“…The conceptual framework that we propose will allow a diagnosis of somatic symptom disorder in addition to a general medical condition, whether the latter is a well-recognized organic disease or a functional somatic syndrome such as irritable bowel syndrome or chronic fatigue syndrome…”
No updates or reports have been published on the APA’s website by DSM-V Task Force or Work Groups since brief reports issued in April 2009. DSM-V is anticipated to be finalised in May 2012 with field trials expected to start this October. No detailed Timeline for DSM-V is available.
Previous DSM Task Force chairs, Robert L Spitzer and Allen Frances, have been two of the most vocal critics of the current Task Force’s oversight of the revision process. Read their joint letter to the APA Board of Trustees here: Letter to APA Board of Trustees July 09. In Dr Frances Responds to Dr Carpenter: A Sharp Difference of Opinion, Psychiatric Times, 9 July, Frances called for the posting of all the suggested wordings for DSM-V criteria sets well before considering field trials.
Javier Escobar, co-author of the Special Report: Unexplained Physical Symptoms: What’s a Psychiatrist to Do? Psychiatric Times, Aug 2008, was also a member of the Work Group for the “Conceptual Issues in Somatoform and Similar Disorders (CISSD) Project.
Javier Escobar is a member of the DSM-V Task Force, serves as a Task Force liaison to the Somatic Symptom Disorders Work Group and said to work closely with this work group.
01 August 2008
Psychiatric Times. Vol. 25 No. 9
PSYCHIATRY AND MEDICAL ILLNESS
Unexplained Physical Symptoms What’s a Psychiatrist to Do?
Humberto Marin, MD and Javier I. Escobar, MD
According to Escobar and Marin:
“The list of somatoform disorders kept expanding with the addition of vague categories, such as “undifferentiated somatoform disorder” or “somatoform disorder NOS [not otherwise specified],” which, unfortunately, are the most common diagnoses within the somatoform genre. These terms failed to transcend specialty boundaries. Perhaps as a corollary of turf issues, general medicine and medical specialties started carving these syndromes with their own tools. The resulting list of “medicalized,” specialty-driven labels that continues to expand includes fibromyalgia, chronic fatigue syndome, multiple chemical sensitivity, and many others (Table 1).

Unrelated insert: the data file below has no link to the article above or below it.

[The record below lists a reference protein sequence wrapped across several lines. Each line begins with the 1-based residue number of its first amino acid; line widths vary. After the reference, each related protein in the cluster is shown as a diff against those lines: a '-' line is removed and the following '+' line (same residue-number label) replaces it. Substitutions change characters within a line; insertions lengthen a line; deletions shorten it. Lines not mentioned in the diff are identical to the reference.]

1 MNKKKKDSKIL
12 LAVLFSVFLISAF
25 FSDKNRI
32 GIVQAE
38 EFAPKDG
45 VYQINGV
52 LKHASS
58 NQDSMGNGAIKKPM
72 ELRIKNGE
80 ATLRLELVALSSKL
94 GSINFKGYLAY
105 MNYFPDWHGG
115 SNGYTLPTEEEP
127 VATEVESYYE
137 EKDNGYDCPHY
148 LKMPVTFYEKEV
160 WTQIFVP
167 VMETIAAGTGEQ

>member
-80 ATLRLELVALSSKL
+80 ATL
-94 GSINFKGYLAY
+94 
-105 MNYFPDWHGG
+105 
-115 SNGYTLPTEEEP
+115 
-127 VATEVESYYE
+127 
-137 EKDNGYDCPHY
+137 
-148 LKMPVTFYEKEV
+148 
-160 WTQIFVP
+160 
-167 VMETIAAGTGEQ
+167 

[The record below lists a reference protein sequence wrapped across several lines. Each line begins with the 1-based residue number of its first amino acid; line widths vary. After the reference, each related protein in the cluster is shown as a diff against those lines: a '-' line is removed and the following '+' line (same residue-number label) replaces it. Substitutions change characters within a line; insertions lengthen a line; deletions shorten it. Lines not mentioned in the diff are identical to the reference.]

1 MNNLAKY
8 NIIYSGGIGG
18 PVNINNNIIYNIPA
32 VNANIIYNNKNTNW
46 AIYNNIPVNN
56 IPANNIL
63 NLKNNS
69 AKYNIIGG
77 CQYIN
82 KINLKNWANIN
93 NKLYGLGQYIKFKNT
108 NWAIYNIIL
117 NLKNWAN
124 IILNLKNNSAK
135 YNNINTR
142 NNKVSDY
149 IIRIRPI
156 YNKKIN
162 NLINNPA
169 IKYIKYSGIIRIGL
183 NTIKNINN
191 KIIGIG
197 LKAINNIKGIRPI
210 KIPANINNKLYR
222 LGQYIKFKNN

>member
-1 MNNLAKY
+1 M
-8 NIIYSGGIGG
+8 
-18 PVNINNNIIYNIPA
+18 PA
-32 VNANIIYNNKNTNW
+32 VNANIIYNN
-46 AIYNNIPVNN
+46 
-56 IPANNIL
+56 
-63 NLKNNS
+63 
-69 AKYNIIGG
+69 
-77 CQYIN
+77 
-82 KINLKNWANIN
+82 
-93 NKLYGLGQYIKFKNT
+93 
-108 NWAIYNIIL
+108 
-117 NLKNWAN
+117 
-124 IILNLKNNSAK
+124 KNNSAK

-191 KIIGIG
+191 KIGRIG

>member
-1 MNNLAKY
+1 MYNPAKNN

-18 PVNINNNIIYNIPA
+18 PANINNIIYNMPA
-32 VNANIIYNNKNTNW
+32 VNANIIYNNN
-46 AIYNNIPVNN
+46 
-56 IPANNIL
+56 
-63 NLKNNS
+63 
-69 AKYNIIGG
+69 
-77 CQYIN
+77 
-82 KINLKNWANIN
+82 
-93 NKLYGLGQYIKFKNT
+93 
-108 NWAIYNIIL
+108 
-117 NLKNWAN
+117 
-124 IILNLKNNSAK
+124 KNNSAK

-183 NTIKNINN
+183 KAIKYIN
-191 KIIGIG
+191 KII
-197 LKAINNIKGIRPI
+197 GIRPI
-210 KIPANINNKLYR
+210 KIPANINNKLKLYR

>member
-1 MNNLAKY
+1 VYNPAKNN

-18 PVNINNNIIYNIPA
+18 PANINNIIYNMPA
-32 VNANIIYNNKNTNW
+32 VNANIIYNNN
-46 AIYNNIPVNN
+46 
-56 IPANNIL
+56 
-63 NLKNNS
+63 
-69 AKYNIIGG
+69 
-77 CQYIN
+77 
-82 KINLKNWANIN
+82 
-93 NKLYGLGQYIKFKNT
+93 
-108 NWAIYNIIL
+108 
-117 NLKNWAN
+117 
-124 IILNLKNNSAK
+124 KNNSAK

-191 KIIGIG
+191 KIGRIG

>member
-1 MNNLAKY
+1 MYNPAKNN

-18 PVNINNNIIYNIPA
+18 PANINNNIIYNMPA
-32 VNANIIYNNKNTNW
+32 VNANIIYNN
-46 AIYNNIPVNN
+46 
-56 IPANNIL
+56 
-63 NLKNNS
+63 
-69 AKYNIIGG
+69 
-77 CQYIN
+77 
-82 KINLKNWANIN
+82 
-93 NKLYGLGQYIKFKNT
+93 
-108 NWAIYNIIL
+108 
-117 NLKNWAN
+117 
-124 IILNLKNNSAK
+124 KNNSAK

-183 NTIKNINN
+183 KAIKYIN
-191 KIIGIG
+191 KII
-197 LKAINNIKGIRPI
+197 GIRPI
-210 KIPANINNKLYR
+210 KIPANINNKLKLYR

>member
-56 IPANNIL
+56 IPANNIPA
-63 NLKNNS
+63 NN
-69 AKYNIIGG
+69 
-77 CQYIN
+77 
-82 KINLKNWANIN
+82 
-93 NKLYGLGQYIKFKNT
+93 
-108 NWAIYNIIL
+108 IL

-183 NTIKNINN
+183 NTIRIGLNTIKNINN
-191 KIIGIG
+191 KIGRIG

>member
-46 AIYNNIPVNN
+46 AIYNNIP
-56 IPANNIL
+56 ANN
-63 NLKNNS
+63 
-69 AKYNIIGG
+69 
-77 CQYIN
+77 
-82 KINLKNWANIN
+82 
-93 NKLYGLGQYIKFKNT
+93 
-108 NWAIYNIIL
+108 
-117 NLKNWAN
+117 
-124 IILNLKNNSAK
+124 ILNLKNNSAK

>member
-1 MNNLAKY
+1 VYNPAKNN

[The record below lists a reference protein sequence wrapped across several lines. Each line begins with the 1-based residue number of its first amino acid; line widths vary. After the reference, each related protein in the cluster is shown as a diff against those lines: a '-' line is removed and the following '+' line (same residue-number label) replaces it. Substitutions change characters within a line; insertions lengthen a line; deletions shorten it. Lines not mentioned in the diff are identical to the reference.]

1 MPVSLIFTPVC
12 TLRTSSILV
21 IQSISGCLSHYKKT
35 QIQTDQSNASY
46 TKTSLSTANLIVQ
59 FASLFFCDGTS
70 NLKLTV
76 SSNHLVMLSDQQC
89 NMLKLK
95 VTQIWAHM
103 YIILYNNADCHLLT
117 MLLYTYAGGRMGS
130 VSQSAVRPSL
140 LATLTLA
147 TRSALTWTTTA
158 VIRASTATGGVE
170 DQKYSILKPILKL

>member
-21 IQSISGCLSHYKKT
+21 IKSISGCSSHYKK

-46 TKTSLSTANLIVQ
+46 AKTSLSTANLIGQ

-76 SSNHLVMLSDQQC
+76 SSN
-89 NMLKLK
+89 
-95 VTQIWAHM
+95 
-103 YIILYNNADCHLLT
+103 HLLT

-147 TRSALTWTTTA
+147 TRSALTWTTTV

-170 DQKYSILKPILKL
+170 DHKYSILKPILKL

Functional somatic syndromes
Irritable bowel syndrome
Chronic fatigue syndrome
Multiple chemical sensitivity
Nonspecific chest pain
Repetitive strain injury
Temporomandibular joint disorder
Atypical facial pain
Sick building syndrome
Chronic pelvic pain
Chronic whiplash syndrome
Chronic Lyme disease
Silicone breast implant effects
Gulf War syndrome
Mitral valve prolapse
Chronic low back pain
Systemic yeast infection
Total allergy syndrome”
These labels fall under the general category of functional somatic syndromes and seem more acceptable to patients because they may be perceived as less stigmatizing than psychiatric ones. However, using DSM criteria, virtually all these functional syndromes would fall into the somatoform disorders category given their phenomenology, unknown physical causes, absence of reliable markers, and the frequent coexistence of somatic and psychiatric symptoms.”
DSM-V and ICD-11 have committed as far as possible “to facilitate the achievement of the highest possible extent of uniformity and harmonization between ICD-11 mental and behavioural disorders and DSM-V disorders and their diagnostic criteria” with the objective that “the WHO and APA should make all attempts to ensure that in their core versions, the category names, glossary descriptions and criteria are identical for ICD and DSM.”
The International Advisory Group for the Revision of ICD-10 Mental and Behavioural Disorders most recent meeting took place on 28 – 29 September. It is anticipated that a Summary Report of the meeting will be available in late November/December.
For detailed information on the proposed structure of ICD-11, the Content Model and operation of iCAT, the collaborative authoring platform through which the WHO will be revising ICD-10, please scrutinise key documents on the ICD-11 Revision Google site:
For information around the DSM and ICD revision processes see DSM-V and ICD-11 Directory page: